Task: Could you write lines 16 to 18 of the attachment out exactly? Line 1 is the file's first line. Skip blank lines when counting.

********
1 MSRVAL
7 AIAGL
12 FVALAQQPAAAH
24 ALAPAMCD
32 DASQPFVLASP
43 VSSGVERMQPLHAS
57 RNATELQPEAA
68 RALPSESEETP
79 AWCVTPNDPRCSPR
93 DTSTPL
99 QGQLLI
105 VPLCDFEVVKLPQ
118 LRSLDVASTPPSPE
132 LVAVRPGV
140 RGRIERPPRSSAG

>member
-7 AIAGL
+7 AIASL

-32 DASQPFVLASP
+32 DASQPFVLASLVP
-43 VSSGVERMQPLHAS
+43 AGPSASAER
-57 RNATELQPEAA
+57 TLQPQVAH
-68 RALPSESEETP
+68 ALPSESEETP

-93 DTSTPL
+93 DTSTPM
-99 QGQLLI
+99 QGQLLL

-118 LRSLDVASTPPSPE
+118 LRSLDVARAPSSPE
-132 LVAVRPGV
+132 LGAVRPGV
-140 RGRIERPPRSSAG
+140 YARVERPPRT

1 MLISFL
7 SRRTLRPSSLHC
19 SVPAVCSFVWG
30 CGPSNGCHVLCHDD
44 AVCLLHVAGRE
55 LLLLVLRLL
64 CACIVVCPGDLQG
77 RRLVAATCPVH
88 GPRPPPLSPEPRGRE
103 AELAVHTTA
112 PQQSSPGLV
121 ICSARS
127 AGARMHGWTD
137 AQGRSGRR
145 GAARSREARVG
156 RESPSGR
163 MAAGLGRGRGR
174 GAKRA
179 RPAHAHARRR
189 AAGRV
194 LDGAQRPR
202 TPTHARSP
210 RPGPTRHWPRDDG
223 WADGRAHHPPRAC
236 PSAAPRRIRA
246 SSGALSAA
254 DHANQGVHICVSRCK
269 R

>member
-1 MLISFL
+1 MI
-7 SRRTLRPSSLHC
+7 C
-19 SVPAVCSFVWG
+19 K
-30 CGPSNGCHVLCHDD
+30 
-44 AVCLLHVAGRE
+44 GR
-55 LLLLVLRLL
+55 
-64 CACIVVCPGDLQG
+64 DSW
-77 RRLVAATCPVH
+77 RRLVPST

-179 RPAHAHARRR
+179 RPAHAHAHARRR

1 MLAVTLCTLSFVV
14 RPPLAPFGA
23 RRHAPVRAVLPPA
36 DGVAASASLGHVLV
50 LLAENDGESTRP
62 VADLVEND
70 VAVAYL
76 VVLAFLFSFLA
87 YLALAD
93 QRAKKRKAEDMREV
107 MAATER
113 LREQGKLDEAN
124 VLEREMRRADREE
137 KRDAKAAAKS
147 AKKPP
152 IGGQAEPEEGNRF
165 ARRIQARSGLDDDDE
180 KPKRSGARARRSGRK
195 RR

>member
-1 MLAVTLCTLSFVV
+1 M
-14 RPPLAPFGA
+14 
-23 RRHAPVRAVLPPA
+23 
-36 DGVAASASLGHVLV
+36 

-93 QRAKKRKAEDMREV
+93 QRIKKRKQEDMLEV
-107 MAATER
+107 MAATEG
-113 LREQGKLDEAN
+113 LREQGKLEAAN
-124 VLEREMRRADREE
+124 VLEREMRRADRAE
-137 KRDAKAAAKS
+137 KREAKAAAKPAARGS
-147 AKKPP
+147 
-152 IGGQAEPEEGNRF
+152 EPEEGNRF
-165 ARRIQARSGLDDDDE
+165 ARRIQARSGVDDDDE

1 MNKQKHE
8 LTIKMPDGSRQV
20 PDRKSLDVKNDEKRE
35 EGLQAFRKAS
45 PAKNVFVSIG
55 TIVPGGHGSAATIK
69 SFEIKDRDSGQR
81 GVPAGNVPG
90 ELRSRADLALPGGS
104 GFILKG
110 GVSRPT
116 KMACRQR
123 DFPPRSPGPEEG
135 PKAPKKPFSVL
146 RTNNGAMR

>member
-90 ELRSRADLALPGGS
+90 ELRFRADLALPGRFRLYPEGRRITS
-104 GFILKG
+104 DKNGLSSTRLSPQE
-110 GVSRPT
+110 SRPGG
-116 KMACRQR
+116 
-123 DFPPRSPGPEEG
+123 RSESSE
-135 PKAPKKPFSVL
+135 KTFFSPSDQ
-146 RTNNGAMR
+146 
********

>member
-7 AIAGL
+7 AIASL